in Just –
spring when the world is mud –
luscious……… (E.E. Cummings)
Blossoming trees and fiddlehead ferns, Sheep Pasture 2023.
I am stuck on Spring and how beautiful Sheep Pasture is in this season. The Ames children, Elise, Olivia, Oliver Jr., and Richard, who lived in the mansion at Sheep Pasture developed an appreciation of nature there. Their nurse Matilda Golden taught them names of wildflowers. “Bunny Woods organized outdoor games and helped the children catch snakes. Coachman John Swift taught the children the names of birds as he drove them around the property in a pony cart. The cook Sophie Nelson was in charge of curing and taming injured birds.” (Quote from plaque at Sheep Pasture.) Clearly the hired help was very important in the lives of the children, influencing them greatly. The coachman’s children, Lizzie and Bertha often played with the Ames children.
Oliver Ames House, Sheep Pasture. Built 1893-4.
On the estate were stables, garages, a pony barn, kennels, three henhouses, a squash court, playhouse, barn, corncrib, and apple orchards. The grounds were designed by Frederick Law Olmsted, who had rhododendrons brought in for what is today’s Rhododendron Trail. According to Hazel Varella and Elise A. Parker who wrote Growing up at Sheep Pasture, there were fourteen servants. Parkes the butler, the cook Sophie Nelson, an assistant cook, kitchen maid, parlor maid, girl’s maid, two chambermaids, two laundresses, lady’s maid, two footman and a choreman. To the children it seemed the help was present every day of the year. Most likely they had very little time off. The Ameses were wealthy, but these were certainly different times. The house was built in 1893-4 and the children born in 1892, 1893, 1895, and 1896. Their youngest years were at the turn of the century, prior to both World Wars, the Depression, and an increasingly ‘modern’ society.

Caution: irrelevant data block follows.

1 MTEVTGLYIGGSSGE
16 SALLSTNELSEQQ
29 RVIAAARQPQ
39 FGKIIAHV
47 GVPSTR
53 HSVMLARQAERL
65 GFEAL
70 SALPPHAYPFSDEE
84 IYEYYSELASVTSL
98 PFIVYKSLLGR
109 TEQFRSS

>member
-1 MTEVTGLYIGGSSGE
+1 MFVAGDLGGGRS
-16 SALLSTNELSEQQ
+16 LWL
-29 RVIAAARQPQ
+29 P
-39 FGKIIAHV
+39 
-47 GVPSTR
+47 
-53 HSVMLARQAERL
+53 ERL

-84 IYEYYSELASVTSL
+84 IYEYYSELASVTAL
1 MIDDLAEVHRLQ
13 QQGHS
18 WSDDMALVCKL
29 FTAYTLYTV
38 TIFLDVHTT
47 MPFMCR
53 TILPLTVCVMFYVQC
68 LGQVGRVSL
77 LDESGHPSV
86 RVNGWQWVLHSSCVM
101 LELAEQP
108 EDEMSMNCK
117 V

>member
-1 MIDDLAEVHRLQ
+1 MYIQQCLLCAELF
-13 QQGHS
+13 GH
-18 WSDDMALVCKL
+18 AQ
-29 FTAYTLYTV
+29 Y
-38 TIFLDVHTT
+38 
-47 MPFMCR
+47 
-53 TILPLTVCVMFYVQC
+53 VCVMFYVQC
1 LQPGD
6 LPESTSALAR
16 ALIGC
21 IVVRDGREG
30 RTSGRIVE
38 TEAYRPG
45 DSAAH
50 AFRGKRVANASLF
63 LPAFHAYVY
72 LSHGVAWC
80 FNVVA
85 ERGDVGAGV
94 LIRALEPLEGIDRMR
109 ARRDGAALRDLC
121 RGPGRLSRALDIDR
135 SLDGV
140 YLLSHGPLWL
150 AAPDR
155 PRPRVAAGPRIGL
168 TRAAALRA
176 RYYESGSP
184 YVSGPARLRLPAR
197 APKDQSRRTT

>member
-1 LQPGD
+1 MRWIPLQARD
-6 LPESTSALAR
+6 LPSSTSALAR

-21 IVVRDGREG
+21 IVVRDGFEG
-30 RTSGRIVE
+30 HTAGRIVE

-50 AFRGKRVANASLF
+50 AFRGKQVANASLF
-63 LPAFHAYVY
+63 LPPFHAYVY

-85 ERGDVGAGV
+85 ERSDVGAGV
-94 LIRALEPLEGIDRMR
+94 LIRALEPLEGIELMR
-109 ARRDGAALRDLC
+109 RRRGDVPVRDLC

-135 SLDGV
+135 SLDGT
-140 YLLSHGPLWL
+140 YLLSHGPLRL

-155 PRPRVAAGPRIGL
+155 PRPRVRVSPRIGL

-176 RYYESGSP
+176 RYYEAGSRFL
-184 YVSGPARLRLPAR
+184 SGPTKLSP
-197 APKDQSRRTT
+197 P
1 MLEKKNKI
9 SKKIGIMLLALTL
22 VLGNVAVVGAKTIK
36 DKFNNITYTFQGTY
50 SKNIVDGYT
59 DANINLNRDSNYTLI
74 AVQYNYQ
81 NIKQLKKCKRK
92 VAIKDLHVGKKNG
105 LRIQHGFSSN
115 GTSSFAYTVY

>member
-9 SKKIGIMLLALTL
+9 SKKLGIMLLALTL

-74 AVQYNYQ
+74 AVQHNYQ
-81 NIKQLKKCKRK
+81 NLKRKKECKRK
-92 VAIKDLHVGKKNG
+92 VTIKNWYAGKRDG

Chickens, Sheep Pasture. April, 2023.
When Oliver Ames was at home for a day, “he would go out to the hickory tree in the front of the house, blow his whistle, and start walking.” (Growing up at Sheep Pasture) He didn’t look back but expected his children to be following him, and apparently they always were. Today the NRT continues the tradition of fostering respect for nature with night walks, educational school programs, summer camp, farm animals, the spring farm festival, and community gardens. Although I’ve been there an untold number of times, I always find something new and worthy of note. A sunny spring day is joyous- just like an Emily Dickenson poem:
The sun just touched the morning;
The morning, happy thing,
Supposed he had come to dwell,
And life would all be spring.
Skunk cabbage, May 2023.
Anne Wooster Druryehsnewsletter12@gmail.com
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Anne Wooster Drury